If Major League Soccer had an official ambassador, it would be Kyle Beckerman.

The Real Salt Lake midfielder is hard-working, humorous, down-to-earth, positive, approachable and pretty impressive at what he does.

Beckerman showed many of those attributes before a crowd of 10,172 Saturday night in Real Salt Lake's 1-0 win over the New York Red Bulls in the third-place match of the Desert Diamond Cup.

In the nightcap at Kino Stadium, the Los Angeles Galaxy and New England Revolution finished 0-0 in regulation before Los Angles won 4-2 on penalties to take the championship game.

Beckerman is everywhere on the field, doing everything in his power to win matches. Off the field, the 29-year-old wants to do everything in his power to win everyone over to the game.

"We're trying to gather as many fans as we can, and not just for Real Salt Lake but for the league," Beckerman said. "We're all growing this together. Anything that helps to keep the fans coming back."

Like quite a few players, Beckerman has spent time giving autographs and having his picture taken with fans after Desert Diamond Cup matches. But he takes it a step further, literally, by approaching them. He talks to them and asks them how they are doing and if they are enjoying the matches.

"After the game on Feb. 22, he came to our section and asked, 'Is this the rowdy bunch?'" said Keaton Koch, president of the Cactus Pricks, FC Tucson's supporters group. "He talked to everyone, he shook everyone's hand and took a picture with our scarf. We gave him one.

"He's an excellent player. But he's not (Cristiano) Ronaldo or (Lionel) Messi. But when it comes to the fans, he's world-class, the best of the best. No one can top him. It's quite amazing. I don't think there's nothing the guy wouldn't do."

The same approach holds true on the field. As the holding midfielder, Beckerman plays just in front of the defense and will defend when needed. Once RSL has regained the ball, he pushes the ball ahead to the midfielders and forwards. Then he can burst up field and become a possible target himself.

"That's the nature of the position - you're everywhere to try and help out," said the RSL captain, who has made 18 appearances with the U.S national team. "My philosophy is: I'm going to try and do my job. I'm going to try to help him do half his job. And I'm going to help the other guy next to me try and do half of his job. And if that can become contagious, then you're going to be a really tough team to beat. That's probably why I'm everywhere, I'm trying to do my job and a little bit of his."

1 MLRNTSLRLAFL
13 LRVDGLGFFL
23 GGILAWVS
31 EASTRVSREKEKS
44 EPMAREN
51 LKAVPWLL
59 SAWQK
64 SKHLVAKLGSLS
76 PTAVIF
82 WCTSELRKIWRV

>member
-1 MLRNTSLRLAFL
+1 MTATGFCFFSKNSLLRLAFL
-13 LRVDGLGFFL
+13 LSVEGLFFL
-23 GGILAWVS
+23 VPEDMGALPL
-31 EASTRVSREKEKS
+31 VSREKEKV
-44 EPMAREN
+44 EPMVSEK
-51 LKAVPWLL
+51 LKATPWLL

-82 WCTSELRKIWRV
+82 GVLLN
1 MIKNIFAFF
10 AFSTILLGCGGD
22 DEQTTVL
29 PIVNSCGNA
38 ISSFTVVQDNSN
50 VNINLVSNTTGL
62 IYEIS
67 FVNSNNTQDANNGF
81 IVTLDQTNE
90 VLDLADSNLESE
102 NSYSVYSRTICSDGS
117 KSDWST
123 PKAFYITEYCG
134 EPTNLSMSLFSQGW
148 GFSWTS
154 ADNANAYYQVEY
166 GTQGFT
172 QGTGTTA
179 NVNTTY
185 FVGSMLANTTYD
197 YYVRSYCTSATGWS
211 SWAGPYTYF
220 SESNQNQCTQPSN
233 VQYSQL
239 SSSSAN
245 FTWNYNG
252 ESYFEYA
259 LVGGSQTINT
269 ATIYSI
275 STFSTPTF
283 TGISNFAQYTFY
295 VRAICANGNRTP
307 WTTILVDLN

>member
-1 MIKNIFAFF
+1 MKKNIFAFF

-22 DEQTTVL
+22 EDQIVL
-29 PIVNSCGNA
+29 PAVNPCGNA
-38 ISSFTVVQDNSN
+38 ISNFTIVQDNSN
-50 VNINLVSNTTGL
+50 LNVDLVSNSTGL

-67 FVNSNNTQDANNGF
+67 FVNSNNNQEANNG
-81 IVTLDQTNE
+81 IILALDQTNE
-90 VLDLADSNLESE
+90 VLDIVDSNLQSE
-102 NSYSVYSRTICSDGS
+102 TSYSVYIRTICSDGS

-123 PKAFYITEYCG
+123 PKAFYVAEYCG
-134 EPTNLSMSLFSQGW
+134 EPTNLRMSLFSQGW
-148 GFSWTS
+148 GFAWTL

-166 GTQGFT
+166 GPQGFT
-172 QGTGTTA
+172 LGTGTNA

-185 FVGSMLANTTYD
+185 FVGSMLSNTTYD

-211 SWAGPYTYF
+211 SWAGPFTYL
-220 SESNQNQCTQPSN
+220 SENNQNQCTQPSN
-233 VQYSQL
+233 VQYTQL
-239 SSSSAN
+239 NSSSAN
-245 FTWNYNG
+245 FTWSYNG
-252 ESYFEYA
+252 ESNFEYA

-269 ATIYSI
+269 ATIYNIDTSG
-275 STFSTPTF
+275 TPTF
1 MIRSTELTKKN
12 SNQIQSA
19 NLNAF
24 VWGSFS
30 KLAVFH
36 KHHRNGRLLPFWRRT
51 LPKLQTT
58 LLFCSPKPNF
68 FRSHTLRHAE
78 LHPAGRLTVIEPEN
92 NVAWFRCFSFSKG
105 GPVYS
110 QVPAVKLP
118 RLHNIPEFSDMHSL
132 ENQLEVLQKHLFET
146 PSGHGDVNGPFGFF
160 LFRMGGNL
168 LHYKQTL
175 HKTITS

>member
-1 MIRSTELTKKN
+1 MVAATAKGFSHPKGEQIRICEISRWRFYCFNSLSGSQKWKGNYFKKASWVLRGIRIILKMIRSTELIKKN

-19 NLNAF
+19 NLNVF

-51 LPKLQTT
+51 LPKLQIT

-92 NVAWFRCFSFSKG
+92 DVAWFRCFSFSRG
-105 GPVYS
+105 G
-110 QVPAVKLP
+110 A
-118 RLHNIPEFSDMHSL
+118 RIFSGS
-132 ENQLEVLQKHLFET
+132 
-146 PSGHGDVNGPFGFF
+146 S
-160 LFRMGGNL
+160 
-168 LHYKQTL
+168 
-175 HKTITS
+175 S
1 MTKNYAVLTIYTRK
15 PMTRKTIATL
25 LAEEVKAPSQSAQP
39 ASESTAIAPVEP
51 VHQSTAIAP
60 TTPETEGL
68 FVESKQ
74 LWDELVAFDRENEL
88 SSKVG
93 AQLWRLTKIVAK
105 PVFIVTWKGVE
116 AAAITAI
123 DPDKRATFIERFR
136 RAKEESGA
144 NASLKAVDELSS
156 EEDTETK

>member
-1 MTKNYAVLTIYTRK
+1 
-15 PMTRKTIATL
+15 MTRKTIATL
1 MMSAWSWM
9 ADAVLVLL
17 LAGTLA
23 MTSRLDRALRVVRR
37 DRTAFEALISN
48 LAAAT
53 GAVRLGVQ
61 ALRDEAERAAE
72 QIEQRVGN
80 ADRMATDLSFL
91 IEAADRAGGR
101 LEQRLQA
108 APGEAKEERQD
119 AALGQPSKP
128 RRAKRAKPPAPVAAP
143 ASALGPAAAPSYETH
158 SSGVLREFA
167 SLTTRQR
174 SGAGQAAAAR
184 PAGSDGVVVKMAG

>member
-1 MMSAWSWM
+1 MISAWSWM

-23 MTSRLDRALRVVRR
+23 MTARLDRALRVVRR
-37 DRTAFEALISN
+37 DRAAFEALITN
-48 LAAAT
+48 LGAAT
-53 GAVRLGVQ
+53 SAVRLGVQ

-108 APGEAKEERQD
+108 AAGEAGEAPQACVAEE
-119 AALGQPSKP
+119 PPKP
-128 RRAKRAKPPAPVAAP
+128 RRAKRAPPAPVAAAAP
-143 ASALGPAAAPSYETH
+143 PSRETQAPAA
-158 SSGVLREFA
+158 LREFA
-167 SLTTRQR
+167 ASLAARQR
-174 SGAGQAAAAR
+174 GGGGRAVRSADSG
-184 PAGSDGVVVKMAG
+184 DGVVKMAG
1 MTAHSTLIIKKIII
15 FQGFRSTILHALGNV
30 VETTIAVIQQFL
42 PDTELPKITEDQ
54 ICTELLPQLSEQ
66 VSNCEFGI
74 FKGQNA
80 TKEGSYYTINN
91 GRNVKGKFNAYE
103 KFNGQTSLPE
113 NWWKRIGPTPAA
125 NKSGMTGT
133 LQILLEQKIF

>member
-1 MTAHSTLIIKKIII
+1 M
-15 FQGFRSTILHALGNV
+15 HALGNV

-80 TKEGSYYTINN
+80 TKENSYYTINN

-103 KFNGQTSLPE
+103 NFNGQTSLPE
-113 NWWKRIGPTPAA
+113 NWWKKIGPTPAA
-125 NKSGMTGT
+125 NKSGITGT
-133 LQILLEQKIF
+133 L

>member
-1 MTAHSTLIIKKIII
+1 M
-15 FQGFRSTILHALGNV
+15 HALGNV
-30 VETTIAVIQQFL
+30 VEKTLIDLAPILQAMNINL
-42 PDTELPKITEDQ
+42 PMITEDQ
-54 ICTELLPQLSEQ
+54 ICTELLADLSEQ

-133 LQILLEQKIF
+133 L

Just one minute of Saturday night's match proved his point. In the eight minutes against the Red Bulls, he headed away a cross at one end and, at the other end seconds later, placed a tantalizing corner kick onto the head of a teammate, which went for naught.

"He's a vocal leader in the locker room and a vocal leader on the field. But he's a leader in his actions," Real Salt Lake coach Jason Kreis said. "He works as hard or harder than anybody on the team. And I think they all have to look up to him for that.

"He's also wholly bought in to what we are about here at Real Salt Lake, and I think he is one of the success stories because we set out on this path to develop star players in our league through the success of our team. We've had a successful team over the past couple years, and a guy like Kyle Beckerman who nobody really knew much about or talked about at all a couple years ago now everybody's talking about him. That is a reflection of the success of the team."

Success certainly defines Beckerman's four full seasons at Real Salt Lake. The team has made the playoffs every time and, in 2009, captured the MLS Cup.

Despite being in his 13th season, Beckerman doesn't appear to be slowing down. Last year, he had a career-high nine assists, tied for fifth in the league. He also scored three goals.

"I think any good pro and the greats in every sport, you want to get better every day," he said. "I try and do that, try and get one day better."

He and his team came out on the better end in the third-place match. Real Salt Lake defender Chris Wingert scored what would have been the goal of the tournament had it not been for Benny Feilhaber's bicycle-kick goal in the event's opening match. In the 28th minute, Wingert struck a right-footed bolt from 35 yards that whizzed past everyone and into the top right corner for the match's only goal. Wingert had to leave the match after suffering a cut over his right eye.

"Hopefully, he'll hit a cracker like that again," Beckerman said of Wingert.

About the only thing that would please the league's unofficial ambassador more would be having even more fans enjoy it along with him.